Sharia in Aceh still strong after tsunami

Greg Roberts
AAP, 18 December 2014

Given how loaded the word sharia is in Australia today, it is significant that barely a decade ago Australians came together to help an Asian Islamic powerhouse.

Religious sharia law is enforced in Aceh, unlike the rest of Indonesia, including public floggings for offences that are legal in Australia.

There was little mention of that when the plight of Aceh’s tsunami victims broke Australians’ hearts, with well over half of the record $US1 billion-plus in government aid and donations going to the Acehnese.

“That was symbolically important, that the ‘Christian’ west came to help,” World Vision Australia chief executive Tim Costello said during his visit this month to make 10 years since the tsunami.

Australia and Indonesia’s relationship has probably never been better.

“In Australia we have completely underestimated how moving and powerful that was for the Indonesian government and people who said: they really like us and really see us as part of their region and part of their ethical concern,” he said.

Aceh has a reputation for being the most hospitable place in Indonesia, as well as the most devout.

If you lose your mobile phone or wallet there, the person who finds it will contact you to return it.

It was also a closed society before the tsunami, partly because of the 30 year civil war with the separatists.

The enforcement of sharia was ramped up after the tsunami in response to the fact thatAceh became inundated with the disruptive influence of westerners working for foreign NGOs.

There was international outrage earlier this year when a 25-year-old woman, a widow, was gang-raped by eight vigilantes in Aceh who handed out their own sharia justice because the woman was in a relationship with a married man.

The man and woman were still publicly caned after that by the sharia police – a man and woman who are not married cannot even meet alone under sharia.

“Bad things happen when people try to enforce sharia from their own interpretation,”Acehnese women’s activist and lawyer Azrina said.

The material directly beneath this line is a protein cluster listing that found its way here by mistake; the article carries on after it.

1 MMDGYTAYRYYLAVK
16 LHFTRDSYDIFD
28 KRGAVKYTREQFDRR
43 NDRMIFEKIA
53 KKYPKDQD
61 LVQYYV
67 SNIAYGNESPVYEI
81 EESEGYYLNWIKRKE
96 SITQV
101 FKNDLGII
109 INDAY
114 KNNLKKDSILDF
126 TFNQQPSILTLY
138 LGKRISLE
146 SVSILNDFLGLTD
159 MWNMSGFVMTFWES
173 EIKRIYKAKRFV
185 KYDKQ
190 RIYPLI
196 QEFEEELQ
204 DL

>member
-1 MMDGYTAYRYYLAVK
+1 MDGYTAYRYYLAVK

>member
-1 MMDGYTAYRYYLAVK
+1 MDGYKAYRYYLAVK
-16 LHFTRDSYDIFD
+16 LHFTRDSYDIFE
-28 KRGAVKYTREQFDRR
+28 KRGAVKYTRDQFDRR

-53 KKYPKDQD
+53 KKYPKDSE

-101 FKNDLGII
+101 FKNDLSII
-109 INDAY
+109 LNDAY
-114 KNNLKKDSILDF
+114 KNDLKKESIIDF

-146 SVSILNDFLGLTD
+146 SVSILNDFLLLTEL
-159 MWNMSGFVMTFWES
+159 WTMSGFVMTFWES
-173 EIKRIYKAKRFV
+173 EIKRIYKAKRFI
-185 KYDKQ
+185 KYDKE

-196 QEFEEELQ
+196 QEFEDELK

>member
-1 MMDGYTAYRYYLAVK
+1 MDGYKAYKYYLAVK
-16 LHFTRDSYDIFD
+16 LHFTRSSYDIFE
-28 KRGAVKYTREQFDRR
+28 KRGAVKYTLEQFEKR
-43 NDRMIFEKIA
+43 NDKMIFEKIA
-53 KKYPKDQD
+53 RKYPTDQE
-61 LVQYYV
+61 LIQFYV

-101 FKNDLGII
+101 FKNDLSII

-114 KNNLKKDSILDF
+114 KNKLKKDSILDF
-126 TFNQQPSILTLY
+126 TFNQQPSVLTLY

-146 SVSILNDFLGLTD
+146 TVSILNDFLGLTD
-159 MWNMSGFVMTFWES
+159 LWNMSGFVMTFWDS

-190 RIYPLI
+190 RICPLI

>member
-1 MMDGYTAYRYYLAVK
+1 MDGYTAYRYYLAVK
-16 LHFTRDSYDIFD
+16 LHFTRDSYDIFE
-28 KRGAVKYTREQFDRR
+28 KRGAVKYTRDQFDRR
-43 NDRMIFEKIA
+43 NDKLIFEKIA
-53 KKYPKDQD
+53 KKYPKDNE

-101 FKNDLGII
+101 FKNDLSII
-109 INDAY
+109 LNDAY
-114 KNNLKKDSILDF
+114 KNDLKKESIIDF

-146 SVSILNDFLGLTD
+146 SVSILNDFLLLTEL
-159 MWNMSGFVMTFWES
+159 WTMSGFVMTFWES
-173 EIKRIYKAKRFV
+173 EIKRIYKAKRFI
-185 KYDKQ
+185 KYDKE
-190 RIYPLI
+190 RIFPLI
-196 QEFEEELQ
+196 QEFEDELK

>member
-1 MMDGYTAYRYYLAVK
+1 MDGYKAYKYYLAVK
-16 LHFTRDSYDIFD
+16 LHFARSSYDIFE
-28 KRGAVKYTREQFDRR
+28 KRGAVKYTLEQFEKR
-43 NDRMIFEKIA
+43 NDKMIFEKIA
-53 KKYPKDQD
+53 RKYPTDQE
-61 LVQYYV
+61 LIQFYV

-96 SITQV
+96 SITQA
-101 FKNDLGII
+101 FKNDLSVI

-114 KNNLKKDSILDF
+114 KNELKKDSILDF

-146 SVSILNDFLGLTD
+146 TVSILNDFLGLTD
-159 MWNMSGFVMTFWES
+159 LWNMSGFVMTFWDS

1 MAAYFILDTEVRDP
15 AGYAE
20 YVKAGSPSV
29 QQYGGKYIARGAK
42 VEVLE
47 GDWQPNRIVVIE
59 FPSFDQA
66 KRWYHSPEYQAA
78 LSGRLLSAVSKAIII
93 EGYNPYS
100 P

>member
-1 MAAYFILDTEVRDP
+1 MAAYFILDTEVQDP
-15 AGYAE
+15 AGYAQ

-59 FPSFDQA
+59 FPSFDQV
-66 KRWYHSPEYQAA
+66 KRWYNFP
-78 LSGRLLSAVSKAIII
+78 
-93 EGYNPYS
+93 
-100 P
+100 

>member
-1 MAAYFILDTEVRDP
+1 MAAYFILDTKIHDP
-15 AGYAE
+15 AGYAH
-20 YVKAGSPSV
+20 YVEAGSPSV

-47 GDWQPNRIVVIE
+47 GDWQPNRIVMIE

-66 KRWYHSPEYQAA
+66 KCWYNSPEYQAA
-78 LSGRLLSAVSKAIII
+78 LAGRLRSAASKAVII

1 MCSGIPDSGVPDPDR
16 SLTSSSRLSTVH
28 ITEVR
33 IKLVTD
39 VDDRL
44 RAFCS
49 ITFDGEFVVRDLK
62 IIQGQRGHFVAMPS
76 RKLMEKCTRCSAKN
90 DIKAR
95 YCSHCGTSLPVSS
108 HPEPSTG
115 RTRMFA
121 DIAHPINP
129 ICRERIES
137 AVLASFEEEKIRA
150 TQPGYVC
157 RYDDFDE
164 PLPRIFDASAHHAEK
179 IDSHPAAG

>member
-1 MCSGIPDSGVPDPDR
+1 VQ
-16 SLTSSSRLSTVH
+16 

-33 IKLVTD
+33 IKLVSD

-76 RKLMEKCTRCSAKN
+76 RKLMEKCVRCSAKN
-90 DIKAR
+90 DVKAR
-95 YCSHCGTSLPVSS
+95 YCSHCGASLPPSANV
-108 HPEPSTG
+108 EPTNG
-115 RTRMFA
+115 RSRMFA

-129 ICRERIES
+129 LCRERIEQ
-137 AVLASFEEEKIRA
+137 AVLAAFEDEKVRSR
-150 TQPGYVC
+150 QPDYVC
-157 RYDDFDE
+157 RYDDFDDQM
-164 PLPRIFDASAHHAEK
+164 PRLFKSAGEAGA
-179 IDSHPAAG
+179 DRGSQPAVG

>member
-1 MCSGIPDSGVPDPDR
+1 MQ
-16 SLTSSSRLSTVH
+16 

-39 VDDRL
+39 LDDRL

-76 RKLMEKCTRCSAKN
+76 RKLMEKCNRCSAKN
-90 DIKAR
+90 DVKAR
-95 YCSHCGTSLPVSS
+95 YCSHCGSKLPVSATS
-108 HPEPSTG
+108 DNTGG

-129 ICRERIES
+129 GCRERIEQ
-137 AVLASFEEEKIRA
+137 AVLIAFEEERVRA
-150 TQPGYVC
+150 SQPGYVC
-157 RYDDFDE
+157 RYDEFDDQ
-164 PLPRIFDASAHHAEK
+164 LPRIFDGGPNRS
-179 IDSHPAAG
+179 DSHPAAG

“Women get sexually harassed and in some cases gang raped.”

Ms Azrina says the NGOs helped improve the status of women in Aceh, providing legal assistance for women who have suffered domestic abuse.

Religion has been a major healer.

People from all walks of life: fisherman, tour guides, teachers say they were able to rebuild their lives with such horrific loss because Allah gave them strength.

As much as the help from the NGOs was embraced, they had worn out their welcome three years after the tsunami and left.

“With so many foreigners here it introduced new values and went from a very isolated society to one that was being influenced from foreigners,” says Dr Ella Meilianda, program manager at the university-backed Tsunami and Disaster Mitigation Research Centre, which is currently preparing a report on the state of the province 10 years on.

“That was the starting point of moral degradation.”

Alcohol and illicit drug use, and pregnancies out of wedlock are statistically up, according to Dr Meilianda.

Aceh is not Saudi Arabia or Iran.

Women go to school and work. When you get a local SIM card for you phone it is a young lady selling it – wearing a hijab. Women represent 14 per cent of the Acehnese parliament.

Greg Roberts first travelled to Aceh with APJC in 2005, and returned with APJC in 2014.